Employers Will NOT Be Required to Post Notices by April 30, 2012
Litigation over the rule titled “Notification of Employee Rights Under the National Labor Relations Act” continues to bring bad news to the National Labor Relations Board (NLRB).
In an order issued on Tuesday, April 17, 2012 (available here) in National Association of Manufacturers v. NLRB, the U.S. Circuit Court of Appeals for the District of Columbia Circuit issued an emergency injunction pending court review blocking the April 30, 2012 effective date of the Notification Rule.
On March 2, 2012 in that case, the D.C. District Court upheld the Board’s right to require employers to post the notice, but struck down the two principal remedy provisions of the rule: tolling of the six-month statute of limitations and an automatic Section 8 (a) (1) unfair labor practice violation for failing to post the notice (available here). Our alert on that ruling is available here. On Friday, April 13, 2012, Judge David C. Norton of the U.S. District Court for the District of South Carolina ruled that the NLRB lacks the authority to promulgate the notice-posting rule, and as such, the regulation is unlawful (available here).
Before the D.C. Circuit issued this injunction, the notice-posting requirement was scheduled to take effect on April 30, 2012. This marks the third delay in the effective date of the rule, which was adopted by the NLRB in final form on Tuesday, August 30, 2011. Our initial alert on this rule is accessible here. At that time, the compliance deadline was scheduled for November 14, 2011.
Employers may not put their plans for posting this notice on indefinite hold. According to the expedited schedule in this case, oral argument will not be held until some time in September 2012. It is expected that the injunction will remain in place pending a decision by this court.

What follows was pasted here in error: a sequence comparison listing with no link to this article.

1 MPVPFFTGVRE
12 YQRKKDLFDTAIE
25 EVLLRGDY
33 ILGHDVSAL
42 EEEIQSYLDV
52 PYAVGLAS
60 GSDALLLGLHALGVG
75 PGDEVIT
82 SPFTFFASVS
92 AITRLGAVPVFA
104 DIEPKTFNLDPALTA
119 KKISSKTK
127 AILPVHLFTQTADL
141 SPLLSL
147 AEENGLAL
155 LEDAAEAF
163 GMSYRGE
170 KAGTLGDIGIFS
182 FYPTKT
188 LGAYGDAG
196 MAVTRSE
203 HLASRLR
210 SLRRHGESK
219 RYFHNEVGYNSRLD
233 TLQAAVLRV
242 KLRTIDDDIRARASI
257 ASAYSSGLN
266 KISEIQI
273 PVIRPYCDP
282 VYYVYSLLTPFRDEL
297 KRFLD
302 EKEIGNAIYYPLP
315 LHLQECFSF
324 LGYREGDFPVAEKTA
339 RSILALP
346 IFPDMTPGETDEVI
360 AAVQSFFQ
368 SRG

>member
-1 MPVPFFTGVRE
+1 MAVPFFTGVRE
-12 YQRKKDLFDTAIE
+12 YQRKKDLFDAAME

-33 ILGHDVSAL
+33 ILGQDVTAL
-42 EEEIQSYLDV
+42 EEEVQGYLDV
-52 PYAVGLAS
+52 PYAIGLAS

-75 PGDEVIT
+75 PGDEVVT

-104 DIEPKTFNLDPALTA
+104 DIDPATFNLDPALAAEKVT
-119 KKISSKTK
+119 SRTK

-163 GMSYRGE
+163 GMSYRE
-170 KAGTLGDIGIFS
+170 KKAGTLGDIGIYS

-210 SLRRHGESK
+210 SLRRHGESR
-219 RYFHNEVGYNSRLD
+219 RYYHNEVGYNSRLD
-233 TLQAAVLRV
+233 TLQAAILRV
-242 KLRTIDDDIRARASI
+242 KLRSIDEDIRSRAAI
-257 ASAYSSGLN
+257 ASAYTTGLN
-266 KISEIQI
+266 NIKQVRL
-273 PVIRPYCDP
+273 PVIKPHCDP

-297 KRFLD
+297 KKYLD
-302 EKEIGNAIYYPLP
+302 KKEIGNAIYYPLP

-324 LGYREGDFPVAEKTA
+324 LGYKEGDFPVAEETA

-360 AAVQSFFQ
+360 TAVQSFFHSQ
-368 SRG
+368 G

The injunction is sure to be a major disappointment for the National Labor Relations Board and its Chair, former union attorney Mark G. Pearce. Pearce and former NLRB member Craig Becker advocated using the NLRB’s “rulemaking” authority to circumvent Congress and implement aspects of the Employee Free Choice Act. The final rule was adopted by a vote of 2–1, with Chairman Pearce and Member Becker voting in favor of adoption. As Becker’s recess appointment expired, Pearce is the only current member of the Board that voted to adopt the rule.
A review of the Board’s website, www.nlrb.gov, reveals that the NLRB frequently posts announcements or news releases regarding NLRB successes. For example, on March 28, 2012, the Board published a news release announcing that it successfully obtained an injunction against a Brooklyn apartment building ending a lockout. However, until 4:15 p.m. on Tuesday, April 17, 2012, there was no mention on the Board website of the injunction issued by the District of Columbia Circuit Court, the decision of the South Carolina District Court in Chamber of Commerce v NLRB, and the D.C. District Court decision in National Association of Manufacturers v. NLRB. Finally, the Board issued a press release confirming that its regional offices would not be enforcing the posting rule pending the appeals. The Board announced that it would be appealing the unfavorable parts of the March 2, 2012 National Association of Manufacturers ruling as well as the entire decision in the Chamber of Commerce decision. NLRB Chair Mark Pearce was quoted saying:
We continue to believe that requiring employers to post this notice is well within the Board’s authority, and that it provides a genuine service to employees who may not otherwise know their rights under our law.
The injunction is another example of what is almost a daily reminder that employers must remain vigilant to the ever-changing aspects of this rule.
Employers must remember that the amended NLRB election procedures will take effect April 30, 2012, unless both houses of Congress vote in favor of a joint resolution of disapproval under the Congressional Review Act before April 30, 2012.
We will continue to monitor the progress of these legal challenges along with all other developments associated with this NLRB rule.
If you have questions about this new rule or about implementing preventative measures in your business to avoid unfair labor practice charges, please contact :
or another member of the Goldberg Segalla Labor and Employment Practice Group